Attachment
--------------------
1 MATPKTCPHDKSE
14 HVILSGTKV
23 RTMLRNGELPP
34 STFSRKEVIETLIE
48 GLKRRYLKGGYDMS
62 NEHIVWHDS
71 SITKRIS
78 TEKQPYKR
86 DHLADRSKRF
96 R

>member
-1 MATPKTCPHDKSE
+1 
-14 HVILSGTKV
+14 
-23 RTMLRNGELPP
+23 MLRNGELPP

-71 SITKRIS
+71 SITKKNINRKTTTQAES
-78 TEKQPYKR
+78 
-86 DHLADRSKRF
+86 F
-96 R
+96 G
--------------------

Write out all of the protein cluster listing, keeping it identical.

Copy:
1 MATPKTCPHDKSE
14 HVILSGTKV
23 RTMLRNGELPP
34 STFSRKEVIETLIE
48 GLKRRYLKGGYDMS
62 NEHIVWHDS
71 SITKRIS
78 TEKQPYKR
86 DHLADRSKRF
96 R

>member
-1 MATPKTCPHDKSE
+1 
-14 HVILSGTKV
+14 
-23 RTMLRNGELPP
+23 MLRNGELPP

-71 SITKRIS
+71 SITKKNINRKTTTQAES
-78 TEKQPYKR
+78 
-86 DHLADRSKRF
+86 F
-96 R
+96 G